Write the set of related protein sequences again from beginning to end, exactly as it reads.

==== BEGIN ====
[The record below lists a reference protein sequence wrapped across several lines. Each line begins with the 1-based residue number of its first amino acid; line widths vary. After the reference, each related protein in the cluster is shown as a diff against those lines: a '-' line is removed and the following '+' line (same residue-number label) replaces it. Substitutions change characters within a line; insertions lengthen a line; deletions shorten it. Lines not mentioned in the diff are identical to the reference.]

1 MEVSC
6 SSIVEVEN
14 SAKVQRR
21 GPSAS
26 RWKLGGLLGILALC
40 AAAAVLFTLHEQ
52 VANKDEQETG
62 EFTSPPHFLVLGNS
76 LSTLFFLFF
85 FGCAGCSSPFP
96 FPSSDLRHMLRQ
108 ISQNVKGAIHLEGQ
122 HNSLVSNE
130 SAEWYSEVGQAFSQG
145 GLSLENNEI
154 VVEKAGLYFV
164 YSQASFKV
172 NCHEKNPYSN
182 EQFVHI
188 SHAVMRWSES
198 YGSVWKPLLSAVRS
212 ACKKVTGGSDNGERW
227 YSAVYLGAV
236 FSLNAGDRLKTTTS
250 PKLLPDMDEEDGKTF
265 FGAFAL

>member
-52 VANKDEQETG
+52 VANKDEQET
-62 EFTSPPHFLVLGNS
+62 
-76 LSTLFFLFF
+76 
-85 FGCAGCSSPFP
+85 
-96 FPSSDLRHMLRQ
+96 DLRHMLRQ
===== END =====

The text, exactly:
[The record below lists a reference protein sequence wrapped across several lines. Each line begins with the 1-based residue number of its first amino acid; line widths vary. After the reference, each related protein in the cluster is shown as a diff against those lines: a '-' line is removed and the following '+' line (same residue-number label) replaces it. Substitutions change characters within a line; insertions lengthen a line; deletions shorten it. Lines not mentioned in the diff are identical to the reference.]

1 MEVSC
6 SSIVEVEN
14 SAKVQRR
21 GPSAS
26 RWKLGGLLGILALC
40 AAAAVLFTLHEQ
52 VANKDEQETG
62 EFTSPPHFLVLGNS
76 LSTLFFLFF
85 FGCAGCSSPFP
96 FPSSDLRHMLRQ
108 ISQNVKGAIHLEGQ
122 HNSLVSNE
130 SAEWYSEVGQAFSQG
145 GLSLENNEI
154 VVEKAGLYFV
164 YSQASFKV
172 NCHEKNPYSN
182 EQFVHI
188 SHAVMRWSES
198 YGSVWKPLLSAVRS
212 ACKKVTGGSDNGERW
227 YSAVYLGAV
236 FSLNAGDRLKTTTS
250 PKLLPDMDEEDGKTF
265 FGAFAL

>member
-52 VANKDEQETG
+52 VANKDEQET
-62 EFTSPPHFLVLGNS
+62 
-76 LSTLFFLFF
+76 
-85 FGCAGCSSPFP
+85 
-96 FPSSDLRHMLRQ
+96 DLRHMLRQ